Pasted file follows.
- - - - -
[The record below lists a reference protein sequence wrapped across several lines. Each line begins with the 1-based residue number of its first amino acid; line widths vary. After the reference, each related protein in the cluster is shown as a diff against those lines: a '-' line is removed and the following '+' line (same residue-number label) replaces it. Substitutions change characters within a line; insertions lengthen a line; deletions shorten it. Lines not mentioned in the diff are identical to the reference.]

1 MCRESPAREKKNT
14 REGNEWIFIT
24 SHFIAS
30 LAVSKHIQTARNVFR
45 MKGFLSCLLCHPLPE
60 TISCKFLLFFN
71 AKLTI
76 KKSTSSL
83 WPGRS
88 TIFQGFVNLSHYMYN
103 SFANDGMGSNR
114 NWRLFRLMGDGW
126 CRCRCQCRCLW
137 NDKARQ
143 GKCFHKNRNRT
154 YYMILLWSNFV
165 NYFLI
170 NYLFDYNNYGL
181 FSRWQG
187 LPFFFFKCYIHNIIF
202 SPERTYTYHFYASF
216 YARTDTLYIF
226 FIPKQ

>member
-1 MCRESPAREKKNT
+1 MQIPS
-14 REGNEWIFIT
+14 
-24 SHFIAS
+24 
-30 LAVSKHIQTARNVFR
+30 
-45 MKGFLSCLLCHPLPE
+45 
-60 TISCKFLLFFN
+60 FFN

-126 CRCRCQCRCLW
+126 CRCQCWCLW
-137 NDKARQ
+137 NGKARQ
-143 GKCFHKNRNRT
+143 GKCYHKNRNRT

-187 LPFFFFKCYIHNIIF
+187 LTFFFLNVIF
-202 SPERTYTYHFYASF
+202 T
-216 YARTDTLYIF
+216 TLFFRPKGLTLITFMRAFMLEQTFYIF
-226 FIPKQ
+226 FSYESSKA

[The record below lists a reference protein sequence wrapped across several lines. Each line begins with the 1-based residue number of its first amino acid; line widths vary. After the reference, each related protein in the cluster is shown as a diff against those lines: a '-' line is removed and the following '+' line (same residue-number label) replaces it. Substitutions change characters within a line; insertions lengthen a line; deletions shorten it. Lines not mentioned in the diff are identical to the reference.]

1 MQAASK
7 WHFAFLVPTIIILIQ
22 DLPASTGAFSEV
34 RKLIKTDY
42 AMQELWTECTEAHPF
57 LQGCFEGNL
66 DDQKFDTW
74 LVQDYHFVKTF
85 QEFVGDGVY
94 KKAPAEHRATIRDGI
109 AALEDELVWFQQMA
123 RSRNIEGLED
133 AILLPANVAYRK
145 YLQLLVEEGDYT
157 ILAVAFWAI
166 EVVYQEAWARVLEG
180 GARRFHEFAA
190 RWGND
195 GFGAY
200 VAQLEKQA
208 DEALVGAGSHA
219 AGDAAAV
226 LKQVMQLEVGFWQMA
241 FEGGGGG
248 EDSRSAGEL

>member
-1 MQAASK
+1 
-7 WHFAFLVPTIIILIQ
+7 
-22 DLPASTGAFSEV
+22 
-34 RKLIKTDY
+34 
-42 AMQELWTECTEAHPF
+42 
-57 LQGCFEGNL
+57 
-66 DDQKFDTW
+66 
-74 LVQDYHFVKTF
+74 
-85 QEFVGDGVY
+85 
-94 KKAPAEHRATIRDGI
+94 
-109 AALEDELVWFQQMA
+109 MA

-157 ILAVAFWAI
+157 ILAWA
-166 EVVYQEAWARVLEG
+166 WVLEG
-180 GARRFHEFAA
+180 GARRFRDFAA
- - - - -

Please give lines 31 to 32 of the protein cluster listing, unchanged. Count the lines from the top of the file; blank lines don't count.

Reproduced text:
+24 
-30 LAVSKHIQTARNVFR